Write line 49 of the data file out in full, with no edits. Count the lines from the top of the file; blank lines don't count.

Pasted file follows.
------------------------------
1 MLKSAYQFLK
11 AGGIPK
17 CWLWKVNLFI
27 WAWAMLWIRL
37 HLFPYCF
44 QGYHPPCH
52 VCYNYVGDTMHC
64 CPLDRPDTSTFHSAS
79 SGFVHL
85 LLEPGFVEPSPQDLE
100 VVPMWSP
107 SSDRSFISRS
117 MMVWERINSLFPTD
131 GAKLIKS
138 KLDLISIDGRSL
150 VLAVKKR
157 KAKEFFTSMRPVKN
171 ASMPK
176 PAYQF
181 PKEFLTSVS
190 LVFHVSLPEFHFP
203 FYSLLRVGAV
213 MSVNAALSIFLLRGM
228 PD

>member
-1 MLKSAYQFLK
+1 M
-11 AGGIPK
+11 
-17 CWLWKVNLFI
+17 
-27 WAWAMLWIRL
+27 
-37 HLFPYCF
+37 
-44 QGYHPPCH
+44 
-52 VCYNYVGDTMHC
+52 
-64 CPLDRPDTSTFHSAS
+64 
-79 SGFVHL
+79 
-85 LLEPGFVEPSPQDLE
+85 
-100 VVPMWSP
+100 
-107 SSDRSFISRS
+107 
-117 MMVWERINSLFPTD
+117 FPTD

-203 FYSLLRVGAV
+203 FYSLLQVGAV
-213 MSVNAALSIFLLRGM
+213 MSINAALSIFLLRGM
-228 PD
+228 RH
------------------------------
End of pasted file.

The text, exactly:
+107 